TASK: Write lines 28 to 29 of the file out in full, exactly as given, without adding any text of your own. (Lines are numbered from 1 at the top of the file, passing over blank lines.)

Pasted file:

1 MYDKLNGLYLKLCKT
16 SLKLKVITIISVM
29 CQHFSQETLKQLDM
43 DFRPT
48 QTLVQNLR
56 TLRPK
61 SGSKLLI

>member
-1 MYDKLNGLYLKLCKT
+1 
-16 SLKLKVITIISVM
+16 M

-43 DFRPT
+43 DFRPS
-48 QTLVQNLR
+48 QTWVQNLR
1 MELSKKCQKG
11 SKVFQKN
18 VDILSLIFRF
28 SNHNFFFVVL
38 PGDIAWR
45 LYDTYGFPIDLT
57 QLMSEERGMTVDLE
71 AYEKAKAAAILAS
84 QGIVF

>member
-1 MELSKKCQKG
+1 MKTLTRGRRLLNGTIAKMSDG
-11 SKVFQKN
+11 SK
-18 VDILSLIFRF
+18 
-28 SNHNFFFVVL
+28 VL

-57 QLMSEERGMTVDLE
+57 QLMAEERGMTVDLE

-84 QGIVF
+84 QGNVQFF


+1 MKTLTRGRRLLNGTIAKMSDG
-11 SKVFQKN